And then, we went through the same crazy world with music. The LPs, cassettes, CDs all replaced and rebought in mp3 format. Yes, we all ended up buying again and again the same song after every so many years. And then the same happened with Videos. My Star Wars VHS collection no longer plays on modern players. Heck, I need to buy HD versions again just to keep the movie playable.


Technology changed so fast that we lost information that we were unable to transfer to the next medium. Palm games and content is not necessarily available onan iPhone or Android phone. I do have my Atari (1982) still with me with the original Pacman, Space Invaders and Astroids. But Atari is defunct and those game cartridges are worthless and not playable on the current hardware. 


So the question really is will my books bought today be usable on a hardware 20 years later?


This is a problem and we need a solution. A workable solution.


The book readers from Apple, Amazon, Barnes and Noble need to agree on a common protocol to share content. The hardware should be independent of where the books were purchased from. In other words, if I buy something from Apple, it should be readable on Apple hardware or even Barnes and Noble or any other reader that uses the same protocol. Currently, a Kindle book is only readable on kindle (be it on ipad, PC or a kindle hardware). But a Kindle book should be readable on iBooks as well. And an ebook from iBooks should be readable on Barnes & Noble Nook.


Without this collaboration, it is difficult for any serious book reader and collector to move to the digital world.


So till then, I will prefer to buy paperbacks for all the great books that I find in the market and will only occasionally purchase ebooks as I want to pass on the library of books to the next generation to enjoy.

>Apple vs Amazon — Let the Games Begin

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Around the turn of this century (21st that is), Apple was getting itself ready to go beyond the highly competitive (and low margin) PC business and into the feverishly controlled and secretive music industry by introducing a tiny cigarette pack size device called an iPod. Driven by 5GB micro hard disk which promised to hold thousands of our favorite songs and could run them for many hours at a stretch was something that we did not even know we wanted. And the industry giants like Sony thought it made no sense and just outright went on an anti-mp3 crusade.

For Apple, it was truly a radical departure from its core business of making computer hardware and software. But with Steve Jobs cunning insight, and ability to see what we want before we know we want it, has turned the company into a media giant. What happened since that day is nothing short of a revolution for the electronic industry. Today, iPods are no longer just music players, they are essential accessories in our lives. It is hard to not run into someone who is not listening to a Podcast, a song, or watching a video, playing a game or gesturizing something on their iPods/iPhones.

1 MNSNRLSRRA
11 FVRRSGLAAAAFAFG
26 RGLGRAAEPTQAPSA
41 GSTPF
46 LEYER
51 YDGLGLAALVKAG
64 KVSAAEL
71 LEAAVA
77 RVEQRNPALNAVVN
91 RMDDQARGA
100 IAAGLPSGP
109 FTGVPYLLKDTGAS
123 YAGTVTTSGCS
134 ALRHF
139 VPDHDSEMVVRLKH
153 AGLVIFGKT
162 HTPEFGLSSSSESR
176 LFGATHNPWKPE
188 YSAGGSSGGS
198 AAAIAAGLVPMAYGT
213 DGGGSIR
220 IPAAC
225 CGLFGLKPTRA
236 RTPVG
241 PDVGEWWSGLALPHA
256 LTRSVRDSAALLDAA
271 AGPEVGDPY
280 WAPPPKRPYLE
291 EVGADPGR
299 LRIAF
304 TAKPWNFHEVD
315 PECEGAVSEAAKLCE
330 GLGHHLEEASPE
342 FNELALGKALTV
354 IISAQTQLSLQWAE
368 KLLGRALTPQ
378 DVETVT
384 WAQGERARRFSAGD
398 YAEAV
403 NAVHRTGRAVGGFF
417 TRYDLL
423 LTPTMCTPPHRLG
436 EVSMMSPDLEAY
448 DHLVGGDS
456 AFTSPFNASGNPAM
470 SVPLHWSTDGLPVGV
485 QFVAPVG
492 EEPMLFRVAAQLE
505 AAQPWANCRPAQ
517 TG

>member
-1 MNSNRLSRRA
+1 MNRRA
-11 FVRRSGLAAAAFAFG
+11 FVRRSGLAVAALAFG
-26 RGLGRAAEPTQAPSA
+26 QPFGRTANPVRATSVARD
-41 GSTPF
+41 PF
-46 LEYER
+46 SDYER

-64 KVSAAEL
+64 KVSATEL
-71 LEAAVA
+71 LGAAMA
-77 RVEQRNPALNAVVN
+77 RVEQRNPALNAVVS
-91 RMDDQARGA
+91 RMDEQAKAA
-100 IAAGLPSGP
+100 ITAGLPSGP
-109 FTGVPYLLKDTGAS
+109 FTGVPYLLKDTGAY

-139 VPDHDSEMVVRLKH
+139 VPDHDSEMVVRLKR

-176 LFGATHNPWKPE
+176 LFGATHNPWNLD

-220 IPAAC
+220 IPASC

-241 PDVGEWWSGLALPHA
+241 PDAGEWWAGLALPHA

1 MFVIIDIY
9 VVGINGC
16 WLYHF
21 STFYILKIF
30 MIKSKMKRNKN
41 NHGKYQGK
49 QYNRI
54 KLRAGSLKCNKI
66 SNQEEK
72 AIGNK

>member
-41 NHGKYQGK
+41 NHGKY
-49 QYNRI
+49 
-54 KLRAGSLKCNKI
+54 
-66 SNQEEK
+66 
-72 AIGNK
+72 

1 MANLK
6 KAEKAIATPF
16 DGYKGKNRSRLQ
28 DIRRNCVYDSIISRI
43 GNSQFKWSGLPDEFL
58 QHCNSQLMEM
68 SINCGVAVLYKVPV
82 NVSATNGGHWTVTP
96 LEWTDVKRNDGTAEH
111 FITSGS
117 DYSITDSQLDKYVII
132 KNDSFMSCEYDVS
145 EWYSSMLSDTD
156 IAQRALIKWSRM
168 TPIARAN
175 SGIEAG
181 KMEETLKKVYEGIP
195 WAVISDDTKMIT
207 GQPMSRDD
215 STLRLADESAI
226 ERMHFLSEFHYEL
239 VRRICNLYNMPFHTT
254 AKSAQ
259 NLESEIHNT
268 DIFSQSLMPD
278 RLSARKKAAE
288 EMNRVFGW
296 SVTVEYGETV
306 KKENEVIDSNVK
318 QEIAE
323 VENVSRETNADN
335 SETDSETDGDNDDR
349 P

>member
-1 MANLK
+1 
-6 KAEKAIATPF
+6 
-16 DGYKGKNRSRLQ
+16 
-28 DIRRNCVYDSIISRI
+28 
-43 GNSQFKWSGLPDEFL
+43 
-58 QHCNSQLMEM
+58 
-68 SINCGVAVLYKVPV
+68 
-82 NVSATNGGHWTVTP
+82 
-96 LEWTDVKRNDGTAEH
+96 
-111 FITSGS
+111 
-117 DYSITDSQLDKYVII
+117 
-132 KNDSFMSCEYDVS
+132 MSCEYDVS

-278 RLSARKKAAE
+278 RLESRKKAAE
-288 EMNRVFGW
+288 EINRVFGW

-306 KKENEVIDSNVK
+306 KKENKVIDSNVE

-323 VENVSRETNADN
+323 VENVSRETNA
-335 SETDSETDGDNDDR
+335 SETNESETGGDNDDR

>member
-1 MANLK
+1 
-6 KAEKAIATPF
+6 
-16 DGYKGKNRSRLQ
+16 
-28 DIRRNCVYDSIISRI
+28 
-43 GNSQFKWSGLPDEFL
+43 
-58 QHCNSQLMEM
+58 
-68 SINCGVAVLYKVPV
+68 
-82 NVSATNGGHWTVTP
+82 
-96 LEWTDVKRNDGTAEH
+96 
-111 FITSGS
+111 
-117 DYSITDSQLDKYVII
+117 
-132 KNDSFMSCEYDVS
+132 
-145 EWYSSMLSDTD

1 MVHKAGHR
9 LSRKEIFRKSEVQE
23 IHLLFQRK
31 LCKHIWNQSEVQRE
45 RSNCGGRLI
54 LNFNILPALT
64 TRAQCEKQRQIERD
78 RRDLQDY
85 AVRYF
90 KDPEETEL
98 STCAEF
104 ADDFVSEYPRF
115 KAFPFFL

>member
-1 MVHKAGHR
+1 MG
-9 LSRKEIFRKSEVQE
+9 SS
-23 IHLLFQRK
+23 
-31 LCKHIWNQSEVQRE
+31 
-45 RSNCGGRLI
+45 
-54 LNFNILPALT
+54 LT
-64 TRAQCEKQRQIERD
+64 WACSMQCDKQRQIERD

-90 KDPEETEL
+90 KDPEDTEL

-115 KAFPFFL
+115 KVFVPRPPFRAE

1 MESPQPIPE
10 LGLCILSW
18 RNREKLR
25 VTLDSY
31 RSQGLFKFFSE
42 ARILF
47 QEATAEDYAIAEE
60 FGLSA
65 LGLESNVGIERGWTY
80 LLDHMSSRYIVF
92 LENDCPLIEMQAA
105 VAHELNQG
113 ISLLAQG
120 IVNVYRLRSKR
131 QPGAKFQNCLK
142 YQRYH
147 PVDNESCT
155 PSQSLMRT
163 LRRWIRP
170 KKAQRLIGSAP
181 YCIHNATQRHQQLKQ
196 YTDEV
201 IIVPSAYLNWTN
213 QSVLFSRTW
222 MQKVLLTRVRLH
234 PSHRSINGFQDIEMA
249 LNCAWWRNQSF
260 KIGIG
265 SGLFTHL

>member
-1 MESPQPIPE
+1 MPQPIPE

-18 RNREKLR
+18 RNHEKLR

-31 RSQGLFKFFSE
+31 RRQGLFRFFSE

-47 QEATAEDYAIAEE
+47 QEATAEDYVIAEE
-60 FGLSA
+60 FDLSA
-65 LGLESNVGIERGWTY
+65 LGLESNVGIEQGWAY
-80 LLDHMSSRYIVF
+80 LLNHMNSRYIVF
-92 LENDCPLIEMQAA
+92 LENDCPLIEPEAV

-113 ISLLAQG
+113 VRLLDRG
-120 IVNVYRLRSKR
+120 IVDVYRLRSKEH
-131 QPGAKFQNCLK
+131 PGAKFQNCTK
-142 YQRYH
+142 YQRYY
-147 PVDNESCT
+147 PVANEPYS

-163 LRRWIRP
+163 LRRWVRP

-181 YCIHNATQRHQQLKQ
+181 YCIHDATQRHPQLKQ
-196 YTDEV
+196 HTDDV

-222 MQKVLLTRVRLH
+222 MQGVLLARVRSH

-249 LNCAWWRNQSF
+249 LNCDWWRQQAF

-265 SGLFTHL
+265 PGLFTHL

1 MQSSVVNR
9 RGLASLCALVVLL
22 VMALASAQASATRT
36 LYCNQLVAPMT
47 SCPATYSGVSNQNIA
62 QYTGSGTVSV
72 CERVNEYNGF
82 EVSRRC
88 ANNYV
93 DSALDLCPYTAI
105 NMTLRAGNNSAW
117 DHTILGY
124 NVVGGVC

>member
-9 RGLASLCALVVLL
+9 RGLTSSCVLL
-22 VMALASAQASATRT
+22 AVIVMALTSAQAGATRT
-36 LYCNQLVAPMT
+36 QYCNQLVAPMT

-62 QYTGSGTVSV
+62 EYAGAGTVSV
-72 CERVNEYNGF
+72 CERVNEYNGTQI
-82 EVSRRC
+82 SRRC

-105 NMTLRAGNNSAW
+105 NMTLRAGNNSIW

What Apple got right and what Microsoft, Google and Nokia don’t get is that Apple is not trying to get into the music or phone business. No, it’s not into a PDA or gaming market either. It is essentially about being a leader in the distribution, use and viewing of digital media using an electronic device preferably a hand-held like an iPhone. Something that Amazon has been aspiring to do with its Kindle devices for the past many years.

Apple with its well and tightly integrated iTunes desktop, store and hand held devices (iPods and iPhones) has created a unique eco-system that is hard to rival or match. Kindle, from Amazon, comes in close with its ability to let users download what they want to read at a touch of a button. However, it still lacks as a complete device in many ways including not letting them run interactive media (like games, videos or even music). It does not support Wifi and still runs on some proprietary mobile data network (making it hard to use outside the USA). And worst of all the display is still black and white. Which is great for reading books but makes a boring display for doing everything else. And oh, it is heavily dependent on tons of buttons as the screen is not yet touch sensitive.

It is touted that within a few months Apple will announce an iMac Touch/iPad, a tablet PC with no keyboard or mouse, but just a huge touch screen. In short, a glorified version of iPod Touch that will probably have built in access to a 3G network (along with Wifi) allowing users to do anything and everything digitally. A device that will take on Amazon at a game that it thought it had created and had a complete monopoly over. Users who are already more comfortable dishing out money at iTunes Store will probably use it to buy/read books, watch movies, share photos and do whatever their heart desires online.

Apple’s strategy of going after the digital content and dominating that space has truly secured their place for the next decade. They are likely to dominate this market place for many years to come while traditional rivals like Microsoft and Google (with Android) will be left behind wondering what hit them. And for Amazon, it finally has a competitor that has its game plan all worked out against them.

The next decade is all about digital content. It will be all online and will be fueled by handheld devices. Apple has already geared itself to that challenge and will likely dominate this segment while its rivals will be once again left wondering what did they do wrong.